Microsoft is a key partner of The National Association for Stock Car Auto Racing (NASCAR) and together they are driving ahead to create an inclusive and immersive new fan experience (FX).
These long-term partners have not only navigated the challenges posed by the COVID-19 pandemic with the use of Microsoft Teams and Microsoft 365, but are now looking to a future packed with virtual events to enhance the FX, well beyond NASCAR’S famous Daytona racetrack.
“Together, we've created a secure environment that's allowed for collaboration, but the future is all about the fans”, said Melinda Cook, General Manager for Microsoft South USA Commercial Business, who cited a culture of transparency, passion, adaptiveness, and a growth mindset as to why this alignment is so successful.”
“We've partnered to create a fluid, immersive experience for the users that is supported by a secure foundation with Microsoft in the background. We are focused on empowering and enabling customers and businesses, like NASCAR, to reach their full potential. We do this with our cloud platform which provides data insights and security.”
“Our cloud environment allows NASCAR to move forward with their digital transformation journey while we are in the background,” said Cook who highlights that Microsoft is helping NASCAR
- Empower employees productivity and collaboration
- Improve fan engagement and experience
- Improve environment security and IT productivity
- Improve racing operations
Microsoft Teams, which is part of the Microsoft 365 suite, enabled employees to work remotely, while staying productive, during the pandemic. “This allowed people to provide the same level of productivity with the use of video conference and instant messaging to collaborate on documents. Increased automation also allows the pit crews, IT, and the business to focus on safety, racing operations, and on the fan experience,” said Cook.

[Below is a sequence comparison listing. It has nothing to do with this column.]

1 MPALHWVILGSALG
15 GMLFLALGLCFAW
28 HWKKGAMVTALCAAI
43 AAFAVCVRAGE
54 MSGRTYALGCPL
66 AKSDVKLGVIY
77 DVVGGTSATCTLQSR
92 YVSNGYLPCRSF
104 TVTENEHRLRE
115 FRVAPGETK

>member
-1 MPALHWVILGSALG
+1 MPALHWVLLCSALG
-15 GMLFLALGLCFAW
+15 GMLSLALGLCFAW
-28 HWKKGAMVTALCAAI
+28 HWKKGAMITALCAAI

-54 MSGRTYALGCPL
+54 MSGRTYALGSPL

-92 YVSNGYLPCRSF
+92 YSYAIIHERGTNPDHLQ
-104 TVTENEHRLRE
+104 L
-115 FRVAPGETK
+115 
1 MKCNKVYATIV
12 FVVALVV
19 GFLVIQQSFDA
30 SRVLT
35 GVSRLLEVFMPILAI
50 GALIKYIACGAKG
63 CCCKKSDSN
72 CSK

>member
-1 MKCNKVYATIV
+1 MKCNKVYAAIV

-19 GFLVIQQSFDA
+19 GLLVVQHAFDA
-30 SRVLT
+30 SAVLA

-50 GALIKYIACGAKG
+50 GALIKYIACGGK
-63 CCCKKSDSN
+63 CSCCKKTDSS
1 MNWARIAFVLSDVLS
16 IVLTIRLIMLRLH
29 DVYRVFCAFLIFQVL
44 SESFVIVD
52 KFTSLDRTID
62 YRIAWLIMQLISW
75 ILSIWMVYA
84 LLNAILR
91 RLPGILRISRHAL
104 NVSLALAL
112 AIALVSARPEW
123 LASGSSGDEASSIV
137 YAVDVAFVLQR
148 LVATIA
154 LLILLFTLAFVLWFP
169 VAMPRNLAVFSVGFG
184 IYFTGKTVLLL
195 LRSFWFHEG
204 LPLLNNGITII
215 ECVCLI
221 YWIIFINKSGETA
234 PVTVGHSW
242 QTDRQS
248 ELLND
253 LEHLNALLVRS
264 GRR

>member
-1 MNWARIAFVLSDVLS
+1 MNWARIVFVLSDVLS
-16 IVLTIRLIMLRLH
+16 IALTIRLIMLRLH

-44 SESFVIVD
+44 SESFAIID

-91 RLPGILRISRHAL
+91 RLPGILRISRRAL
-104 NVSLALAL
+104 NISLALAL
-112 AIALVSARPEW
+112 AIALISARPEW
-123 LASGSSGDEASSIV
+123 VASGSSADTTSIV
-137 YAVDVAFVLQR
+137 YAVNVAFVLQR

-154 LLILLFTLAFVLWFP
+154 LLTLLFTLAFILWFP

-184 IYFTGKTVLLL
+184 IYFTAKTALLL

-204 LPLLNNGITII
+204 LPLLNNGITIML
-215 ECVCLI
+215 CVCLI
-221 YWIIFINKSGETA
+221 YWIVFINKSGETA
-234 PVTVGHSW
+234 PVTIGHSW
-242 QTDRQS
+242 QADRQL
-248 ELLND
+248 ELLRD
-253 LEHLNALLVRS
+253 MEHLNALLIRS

“We have started to innovate to create a more inclusive fanbase, this includes using Xbox to give people the experience of being a virtual racer or even leveraging some of the tools in Microsoft Teams to have a virtual ride along experience.”
“These environments are how we create a more inclusive and immersive experience for the fans. We're working on a virtual fan wall which allows people from new locations to participate in these events,” said Cook, who pointed out Microsoft was also helping bring legacy experiences alive from NASCAR’s archives.
“At Microsoft we can take it one level further by letting fans know what it's like to see the pit crew experience, the data and all the behind-the-scenes action. We will continue to improve automation with machine learning and artificial intelligence, from marketing to IT operations to finance to racing operations,” said Cook.
Christine Stoffel-Moffett, Vice President of Enterprise Technology at NASCAR, said: “Microsoft is one of our key partners. They have been instrumental in helping the NASCAR enterprise technology team re-architect our Microsoft systems to ensure an advanced level of security across our environment, contribute to our business outcomes, and focus on fan experience.”